Mina J. Bissell, Ph.D., is an Iranian American biologist and a world-recognized leader in the area of the role of extracellular matrix (ECM) and microenvironment in regulation of tissue-specific function, with special emphasis on breast cancer.
She was born in Tehran, Iran and brought up in a well-educated and well-to-do family. By the time she graduated from high school, Bissell was the top graduate in her year in Iran. A family friend, through the American Friends of Iran, encouraged Bissell to come to the United States. She enrolled at Bryn Mawr, then transferred to Radcliffe, where she earned a bachelor’s degree in chemistry. She obtained a PhD in bacteriology from Harvard Medical School and was awarded an American Cancer Society postdoctoral fellowship at the University of California, Berkeley.
She joined Lawrence Berkeley Laboratory as a staff biochemist in 1972 and subsequently became a Senior Scientist, Director of Cell & Molecular Biology, Director of the Life Sciences Division, and Distinguished Scientist. In 1996, she received the Ernest Orlando Lawrence Award and medal, the highest scientific honor bestowed by the United States Department of Energy. A member of the American Academy of Arts and Sciences and the Institute of Medicine, Bissell was recipient of a Guggenheim Fellowship, the Mellon Award from the University of Pittsburgh, the Eli Lilly/Clowes Award of the American Association for Cancer Research, and the Medal of Honor from the American Cancer Society.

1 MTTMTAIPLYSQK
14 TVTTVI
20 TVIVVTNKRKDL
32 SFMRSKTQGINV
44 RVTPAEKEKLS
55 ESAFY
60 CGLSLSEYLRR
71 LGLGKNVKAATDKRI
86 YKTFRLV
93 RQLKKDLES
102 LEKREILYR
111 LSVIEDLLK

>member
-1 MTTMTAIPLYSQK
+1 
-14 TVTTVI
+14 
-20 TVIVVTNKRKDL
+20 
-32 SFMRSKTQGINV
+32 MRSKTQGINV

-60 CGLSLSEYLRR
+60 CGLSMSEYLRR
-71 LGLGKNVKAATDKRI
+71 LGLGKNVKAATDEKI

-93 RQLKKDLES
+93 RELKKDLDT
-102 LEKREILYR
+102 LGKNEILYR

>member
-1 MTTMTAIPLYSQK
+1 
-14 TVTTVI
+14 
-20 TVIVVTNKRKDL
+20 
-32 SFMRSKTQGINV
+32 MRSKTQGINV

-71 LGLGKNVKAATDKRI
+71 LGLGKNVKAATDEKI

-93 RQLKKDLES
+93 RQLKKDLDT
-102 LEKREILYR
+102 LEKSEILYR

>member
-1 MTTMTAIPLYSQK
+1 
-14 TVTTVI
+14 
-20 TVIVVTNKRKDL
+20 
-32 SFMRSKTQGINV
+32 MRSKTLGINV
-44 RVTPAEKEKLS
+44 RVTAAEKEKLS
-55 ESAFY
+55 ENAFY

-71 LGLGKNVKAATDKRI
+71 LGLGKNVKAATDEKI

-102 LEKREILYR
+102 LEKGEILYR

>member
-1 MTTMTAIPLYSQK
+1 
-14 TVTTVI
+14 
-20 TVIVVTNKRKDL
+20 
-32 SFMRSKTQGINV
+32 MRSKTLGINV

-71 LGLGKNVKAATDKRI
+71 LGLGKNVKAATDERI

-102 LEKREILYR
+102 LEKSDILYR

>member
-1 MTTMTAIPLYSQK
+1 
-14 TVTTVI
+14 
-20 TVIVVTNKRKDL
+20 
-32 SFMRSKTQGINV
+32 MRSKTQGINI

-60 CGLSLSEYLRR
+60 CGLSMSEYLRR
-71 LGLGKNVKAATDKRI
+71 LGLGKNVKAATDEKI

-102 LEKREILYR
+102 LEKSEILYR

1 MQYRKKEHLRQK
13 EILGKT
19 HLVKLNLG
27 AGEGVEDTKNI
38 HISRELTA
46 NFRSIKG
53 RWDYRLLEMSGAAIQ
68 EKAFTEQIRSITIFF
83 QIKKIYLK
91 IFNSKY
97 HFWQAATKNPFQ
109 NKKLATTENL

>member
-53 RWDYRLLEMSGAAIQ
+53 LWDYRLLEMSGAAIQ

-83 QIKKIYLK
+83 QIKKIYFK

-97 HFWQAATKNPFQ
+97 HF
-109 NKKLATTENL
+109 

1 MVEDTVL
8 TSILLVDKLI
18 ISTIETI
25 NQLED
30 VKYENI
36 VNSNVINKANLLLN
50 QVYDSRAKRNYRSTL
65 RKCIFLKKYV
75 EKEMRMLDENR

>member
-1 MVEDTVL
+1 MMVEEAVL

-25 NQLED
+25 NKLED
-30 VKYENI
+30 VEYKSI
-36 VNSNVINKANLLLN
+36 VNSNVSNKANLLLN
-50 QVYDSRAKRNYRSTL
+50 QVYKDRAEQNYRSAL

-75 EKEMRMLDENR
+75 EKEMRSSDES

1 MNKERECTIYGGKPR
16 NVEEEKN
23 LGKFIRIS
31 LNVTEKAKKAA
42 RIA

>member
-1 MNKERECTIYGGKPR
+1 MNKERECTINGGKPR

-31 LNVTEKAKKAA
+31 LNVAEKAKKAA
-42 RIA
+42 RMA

She is the former head of biology at Lawrence Berkeley Laboratory. Her work started over 30 years ago on the effect of tissue architecture and the role of the cellular microenvironment on cancer still has become increasingly influential in the field of cancer biology and cancer therapeutics. She is credited with the radical but increasingly accepted notion that phenotype can dominate over genotype in normal development and disease.
Bissell and her colleague, William Ole Peterson, have developed 3D culture in cancer research. They have showed non-tumorgenic(normal like) mammary epithelial cells form monolayer spherical acini with hollow lumen and tumorgenic mammary epithelial cells form filled bowl irregular acini (Petersen OW, et al. PNAS 89(19):9064-9068 ). She has published about 300 articles and book chapters.